reviewed by Cara DiCostanzo
“Maybe she was doing the wrong thing, but that was the way she was.”
― Beverly Cleary, Fifteen
Serendipity Ranch. A place for young, rich and privileged teenagers to go when their parents can’t handle them anymore. This book is the third in a series featuring Nora Best, former PR professional turned detective. This novel is the third in the series, though I did not find it necessary to read the first two, though there are several mentions of what happened before. Nora is on the road in her beloved Airstream trailer with her cat Mooch and dog Murph. While she is waiting for a large insurance settlement to come through, she has to find a way to make ends meet financially. While driving in Michigan, she sees what could be a kidnapping, but as it turns out, it is a wealthy family shipping their daughter off to a reform camp. When she gets a random call from the director of a place called Serendipity Ranch, she answers the call and finds herself with a job as a housemother at a reform school for girls in the woods of Northern Montana. They market the camp to wealthy parents as a place to send their daughters, when they cannot be handled at home. Soon after taking the position, Nora finds that all is not right at Serendipity Ranch. There is a much darker side to the reform school and the directors that own it, and she may be in danger.
In order to enjoy this page-turner, you must suspend belief that these things could actually happen and also realize that Nora is not an actual detective. When Nora takes this job, she is broke, struggling to even fill her airstream with gas. So when we wonder in the book why she would put up with what she does, money is a motivating factor. There are several references to what happened in the previous two books, and we know she has been through some trauma. Nora also seems incredibly naïve in this situation. The reader is left wondering if she is really so naïve or desperate for money. After she starts her new job, she realizes a student has committed suicide, and another teacher is missing under suspicious circumstances. Then she sees the girls are essentially being tortured with minimal food, slave labor, and sensory deprivation. But there is no one to complain to. The police in the small town in Montana don’t listen, as they are tired of the girls escaping and causing trouble in the town.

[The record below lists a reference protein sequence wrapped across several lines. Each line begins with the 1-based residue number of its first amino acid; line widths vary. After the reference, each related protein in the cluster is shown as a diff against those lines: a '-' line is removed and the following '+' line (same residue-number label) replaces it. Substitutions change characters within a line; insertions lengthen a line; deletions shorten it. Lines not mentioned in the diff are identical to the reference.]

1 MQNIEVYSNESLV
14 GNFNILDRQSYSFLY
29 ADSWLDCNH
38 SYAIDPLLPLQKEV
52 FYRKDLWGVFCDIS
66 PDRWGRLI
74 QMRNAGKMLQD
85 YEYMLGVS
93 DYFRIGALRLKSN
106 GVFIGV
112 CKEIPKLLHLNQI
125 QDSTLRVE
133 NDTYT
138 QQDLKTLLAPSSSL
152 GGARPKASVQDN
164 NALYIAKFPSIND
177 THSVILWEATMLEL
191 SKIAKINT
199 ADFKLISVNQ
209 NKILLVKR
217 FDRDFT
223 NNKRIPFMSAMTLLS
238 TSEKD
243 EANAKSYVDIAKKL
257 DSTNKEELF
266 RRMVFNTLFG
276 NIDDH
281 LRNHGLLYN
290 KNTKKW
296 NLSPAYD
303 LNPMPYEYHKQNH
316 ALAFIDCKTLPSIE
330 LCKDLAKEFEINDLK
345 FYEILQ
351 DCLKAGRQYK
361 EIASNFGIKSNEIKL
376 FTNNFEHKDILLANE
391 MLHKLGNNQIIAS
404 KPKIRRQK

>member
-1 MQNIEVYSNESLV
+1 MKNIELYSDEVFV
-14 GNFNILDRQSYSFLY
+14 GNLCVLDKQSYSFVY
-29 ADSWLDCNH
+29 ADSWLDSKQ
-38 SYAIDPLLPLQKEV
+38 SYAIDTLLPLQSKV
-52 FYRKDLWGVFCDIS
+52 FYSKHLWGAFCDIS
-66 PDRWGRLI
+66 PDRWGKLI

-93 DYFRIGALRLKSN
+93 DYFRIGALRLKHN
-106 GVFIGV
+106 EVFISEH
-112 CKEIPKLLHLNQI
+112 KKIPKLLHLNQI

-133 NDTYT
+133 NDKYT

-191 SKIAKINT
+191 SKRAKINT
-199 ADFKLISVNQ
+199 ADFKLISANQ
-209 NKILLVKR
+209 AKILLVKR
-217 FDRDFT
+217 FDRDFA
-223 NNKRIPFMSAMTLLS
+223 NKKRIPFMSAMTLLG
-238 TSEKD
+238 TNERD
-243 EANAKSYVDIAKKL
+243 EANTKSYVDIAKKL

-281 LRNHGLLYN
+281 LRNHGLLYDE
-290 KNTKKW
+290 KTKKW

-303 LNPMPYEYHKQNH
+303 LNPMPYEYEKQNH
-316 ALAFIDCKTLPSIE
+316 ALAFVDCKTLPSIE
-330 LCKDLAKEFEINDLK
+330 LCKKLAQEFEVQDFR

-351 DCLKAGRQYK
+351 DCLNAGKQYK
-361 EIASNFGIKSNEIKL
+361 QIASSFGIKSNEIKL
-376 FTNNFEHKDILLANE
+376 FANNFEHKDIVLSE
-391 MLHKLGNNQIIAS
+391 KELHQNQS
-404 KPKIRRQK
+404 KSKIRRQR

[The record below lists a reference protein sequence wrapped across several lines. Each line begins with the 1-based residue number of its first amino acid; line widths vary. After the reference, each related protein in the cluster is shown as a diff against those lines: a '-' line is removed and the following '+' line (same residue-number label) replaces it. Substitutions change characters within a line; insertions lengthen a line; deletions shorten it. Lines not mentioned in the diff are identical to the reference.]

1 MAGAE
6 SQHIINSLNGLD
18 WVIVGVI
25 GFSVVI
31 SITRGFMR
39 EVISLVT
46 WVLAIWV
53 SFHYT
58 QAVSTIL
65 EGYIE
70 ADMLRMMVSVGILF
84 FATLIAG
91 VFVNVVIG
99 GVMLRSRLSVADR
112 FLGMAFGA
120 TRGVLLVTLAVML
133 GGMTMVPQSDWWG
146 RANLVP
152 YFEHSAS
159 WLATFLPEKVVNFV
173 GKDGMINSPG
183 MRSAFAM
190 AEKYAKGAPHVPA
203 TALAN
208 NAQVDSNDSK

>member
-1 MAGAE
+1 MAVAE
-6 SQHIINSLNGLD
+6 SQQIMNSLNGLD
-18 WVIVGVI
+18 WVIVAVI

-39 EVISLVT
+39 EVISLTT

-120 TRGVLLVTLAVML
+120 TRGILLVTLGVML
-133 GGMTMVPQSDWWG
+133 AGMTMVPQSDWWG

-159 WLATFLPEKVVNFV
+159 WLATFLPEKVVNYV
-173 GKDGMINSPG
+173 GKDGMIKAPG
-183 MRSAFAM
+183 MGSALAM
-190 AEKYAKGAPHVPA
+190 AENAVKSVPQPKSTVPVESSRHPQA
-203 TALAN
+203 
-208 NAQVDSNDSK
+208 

Nora is a very likable character with her dog and cat, witty, and kind. This is not an exciting book, but it does become rather suspenseful at the end. There are so many great things such as girl power, romance and action that make this book extremely readable. It is a solid mystery and I will definitely go back and read the first two books.
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